Last week’s big news for the wireless industry and for the economy at large was the prediction by J.P. Morgan Chase & Co.’s Chief U.S. Economist, Michael Feroli, that Apple would sell about 8 million new iPhone 5s in the last 3 months of this year, resulting potentially in a $3.2 billion boost to GDP in the fourth quarter. If Feroli’s predictions come true, sales of the iPhone 5 could be responsible for a 0.33 percentage point jump in the annualized rate of GDP growth in the last quarter of this year. This would be welcome news given that most economists have lowered their forecasts for economic growth for the 2nd half of this year. If iPhone 5 sales really do boost economic output, this purely market driven event will result in something that the government, despite its many attempts, has thus far failed to do.
While the analyst who made this prediction warns that the estimate should be treated skeptically, he cites the impact from last year’s iPhone 4 sales as a pre-curser to the impact of sales of the iPhone 5. Feroli estimates that most of the boost in retail sales at the end of last year was due to the release of the iPhone 4. Last year’s iPhone sales boosted core retail sales in a way that boosted overall GDP growth by a fifth of a percentage point. Feroli predicts that the launch of the iPhone 5 will be even bigger than last year’s launch. If pre-sales are any indication of how big the iPhone 5 launch will be, Feroli’s predictions may well come true. As of September 17th, the Wall Street Journal reported that Apple sold out of its initial inventory of iPhone 5s just one hour after it began accepting preorders. Customers placed more than 2 million preorders for the iPhone 5 on the first day it was available. The iPhone 4 by comparison sold only 1 million preorders on its first day of availability. This means that 1/4th of the predicted sales for this quarter occurred before the first phones ever hit store shelves. In a press release, Apple reported that customer response to the iPhone has been “phenomenal”.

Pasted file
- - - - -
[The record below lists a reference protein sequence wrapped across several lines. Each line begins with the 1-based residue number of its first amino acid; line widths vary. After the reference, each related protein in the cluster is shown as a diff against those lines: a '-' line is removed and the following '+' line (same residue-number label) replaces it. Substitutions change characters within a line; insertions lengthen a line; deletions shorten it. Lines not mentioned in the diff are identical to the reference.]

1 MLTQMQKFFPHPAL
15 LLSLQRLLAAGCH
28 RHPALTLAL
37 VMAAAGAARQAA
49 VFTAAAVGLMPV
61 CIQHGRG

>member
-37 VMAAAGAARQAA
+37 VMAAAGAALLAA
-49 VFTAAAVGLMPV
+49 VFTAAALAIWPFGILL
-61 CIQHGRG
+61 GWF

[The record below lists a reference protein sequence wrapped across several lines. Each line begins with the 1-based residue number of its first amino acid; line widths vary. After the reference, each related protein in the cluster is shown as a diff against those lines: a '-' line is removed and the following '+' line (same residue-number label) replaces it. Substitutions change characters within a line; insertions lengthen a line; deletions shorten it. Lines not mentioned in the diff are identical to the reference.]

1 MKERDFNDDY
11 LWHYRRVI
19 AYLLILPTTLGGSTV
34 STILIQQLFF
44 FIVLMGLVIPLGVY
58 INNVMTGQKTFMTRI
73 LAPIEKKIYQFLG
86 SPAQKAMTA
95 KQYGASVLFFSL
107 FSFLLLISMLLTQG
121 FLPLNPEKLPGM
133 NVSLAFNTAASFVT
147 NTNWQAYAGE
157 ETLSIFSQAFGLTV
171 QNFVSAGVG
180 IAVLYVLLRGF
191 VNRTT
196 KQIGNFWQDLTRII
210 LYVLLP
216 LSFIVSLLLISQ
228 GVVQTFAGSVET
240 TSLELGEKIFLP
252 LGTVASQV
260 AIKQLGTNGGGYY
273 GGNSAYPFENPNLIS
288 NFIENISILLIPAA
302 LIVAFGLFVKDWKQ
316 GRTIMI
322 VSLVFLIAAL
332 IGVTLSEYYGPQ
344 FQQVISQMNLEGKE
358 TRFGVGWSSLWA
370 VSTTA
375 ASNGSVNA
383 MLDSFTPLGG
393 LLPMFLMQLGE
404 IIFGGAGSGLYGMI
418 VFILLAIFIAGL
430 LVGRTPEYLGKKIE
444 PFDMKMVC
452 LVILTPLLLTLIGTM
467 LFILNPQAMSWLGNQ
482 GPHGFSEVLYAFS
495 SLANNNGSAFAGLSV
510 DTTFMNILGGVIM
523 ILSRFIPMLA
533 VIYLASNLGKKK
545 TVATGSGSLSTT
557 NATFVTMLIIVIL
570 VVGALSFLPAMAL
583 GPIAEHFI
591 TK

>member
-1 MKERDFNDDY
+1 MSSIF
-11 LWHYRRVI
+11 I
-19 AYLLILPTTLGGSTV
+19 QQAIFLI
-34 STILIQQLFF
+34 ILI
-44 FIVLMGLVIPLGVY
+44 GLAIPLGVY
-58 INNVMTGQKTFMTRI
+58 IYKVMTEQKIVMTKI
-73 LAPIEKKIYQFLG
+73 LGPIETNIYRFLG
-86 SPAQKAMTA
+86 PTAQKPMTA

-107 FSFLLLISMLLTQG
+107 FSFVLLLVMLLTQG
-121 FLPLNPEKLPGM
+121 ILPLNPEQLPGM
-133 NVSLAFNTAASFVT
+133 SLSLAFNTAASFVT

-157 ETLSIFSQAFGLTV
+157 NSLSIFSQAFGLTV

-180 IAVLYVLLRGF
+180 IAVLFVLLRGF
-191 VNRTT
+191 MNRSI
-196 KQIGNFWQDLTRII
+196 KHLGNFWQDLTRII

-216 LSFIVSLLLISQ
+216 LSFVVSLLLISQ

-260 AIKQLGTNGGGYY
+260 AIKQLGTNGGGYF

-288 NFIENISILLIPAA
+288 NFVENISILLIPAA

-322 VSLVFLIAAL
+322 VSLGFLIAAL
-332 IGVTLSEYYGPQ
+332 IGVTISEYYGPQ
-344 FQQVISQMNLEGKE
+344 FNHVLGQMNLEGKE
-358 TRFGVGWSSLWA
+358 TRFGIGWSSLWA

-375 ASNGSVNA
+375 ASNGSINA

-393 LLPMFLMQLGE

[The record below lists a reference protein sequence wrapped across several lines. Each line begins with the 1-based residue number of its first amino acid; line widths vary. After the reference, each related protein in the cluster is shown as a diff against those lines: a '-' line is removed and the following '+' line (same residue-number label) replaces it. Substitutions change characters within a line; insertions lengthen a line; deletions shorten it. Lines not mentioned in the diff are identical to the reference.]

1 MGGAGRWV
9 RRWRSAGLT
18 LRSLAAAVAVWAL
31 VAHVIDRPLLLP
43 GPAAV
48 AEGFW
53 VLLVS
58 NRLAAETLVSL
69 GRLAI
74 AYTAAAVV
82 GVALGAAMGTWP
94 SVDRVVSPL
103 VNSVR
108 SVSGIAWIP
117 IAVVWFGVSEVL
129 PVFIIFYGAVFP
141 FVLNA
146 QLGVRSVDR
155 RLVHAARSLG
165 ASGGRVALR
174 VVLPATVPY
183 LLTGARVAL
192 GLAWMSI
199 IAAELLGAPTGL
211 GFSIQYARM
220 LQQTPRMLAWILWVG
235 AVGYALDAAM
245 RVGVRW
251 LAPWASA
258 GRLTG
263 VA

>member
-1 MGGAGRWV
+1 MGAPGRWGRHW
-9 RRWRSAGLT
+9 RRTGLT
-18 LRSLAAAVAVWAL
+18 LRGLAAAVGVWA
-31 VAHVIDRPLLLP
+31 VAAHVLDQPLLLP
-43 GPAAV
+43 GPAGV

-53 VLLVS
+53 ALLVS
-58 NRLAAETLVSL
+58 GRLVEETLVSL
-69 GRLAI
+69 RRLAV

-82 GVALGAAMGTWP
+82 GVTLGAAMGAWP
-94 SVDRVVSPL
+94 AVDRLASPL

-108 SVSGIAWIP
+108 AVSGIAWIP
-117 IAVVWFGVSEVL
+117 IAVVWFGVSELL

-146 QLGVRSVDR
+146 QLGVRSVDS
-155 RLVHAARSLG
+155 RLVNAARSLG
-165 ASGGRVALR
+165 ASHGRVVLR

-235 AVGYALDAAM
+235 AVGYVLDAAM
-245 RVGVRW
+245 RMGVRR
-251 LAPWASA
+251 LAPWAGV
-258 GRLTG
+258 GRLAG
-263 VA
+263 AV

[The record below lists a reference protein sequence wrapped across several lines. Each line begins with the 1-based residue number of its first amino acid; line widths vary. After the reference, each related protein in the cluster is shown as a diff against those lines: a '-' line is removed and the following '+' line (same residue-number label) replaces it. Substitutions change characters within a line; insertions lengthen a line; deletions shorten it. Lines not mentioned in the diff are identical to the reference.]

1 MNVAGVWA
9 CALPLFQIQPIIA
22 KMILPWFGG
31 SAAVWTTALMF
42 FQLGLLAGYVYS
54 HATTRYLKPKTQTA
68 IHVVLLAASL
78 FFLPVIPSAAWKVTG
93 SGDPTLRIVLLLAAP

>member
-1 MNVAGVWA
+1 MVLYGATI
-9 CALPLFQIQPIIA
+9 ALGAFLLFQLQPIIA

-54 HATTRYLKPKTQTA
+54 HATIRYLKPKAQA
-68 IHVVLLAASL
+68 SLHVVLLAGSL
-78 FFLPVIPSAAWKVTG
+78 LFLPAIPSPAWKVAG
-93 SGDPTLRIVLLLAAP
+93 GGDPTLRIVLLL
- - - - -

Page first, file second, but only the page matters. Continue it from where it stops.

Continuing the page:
For their part, carriers hope that the new iPhone 5, running on faster fourth-generation networks will change customer behavior. The hope is that the new faster, more seamless downloading experience of 4G smartphones will result in higher data use per user per month and higher revenues for the carriers. The big push to build-out 4G networks leading up to the release of the iPhone 5 and other 4G devices, has been supported by huge investments on the part of carriers in network upgrades during the last couple of years. The release of the iPhone 5 and other 4G smartphones and devices also means an economic boom to those in network development. As users begin to access data faster and more seamlessly, demand for even faster download speeds and more data capacity will likely result in a future full of continuous network upgrades and additional wireless sites.
Like most, who work in the industry, I am not surprised at Feroli’s predictions about the impact of iPhone 5 sales on the overall economy. The wireless industry, one of the few industries that has been growing in the last few years, has already had a tremendous economic impact on jobs, GDP and productivity. As reported in the CTIA Blog by Jot Carpenter in May, the wireless industry directly or indirectly supports 3.8 million jobs, or 2.6% of all U.S. employment. It contributes $195.5 billion to the U.S. GDP and it enabled an entirely new business, the “app” economy, to grow from zero to $10 billion in four years. Given the industry’s track record in the last few years, the fact that iPhone 5 sales are predicted to drive economic growth in what would have otherwise been a slow growth quarter, is no surprise.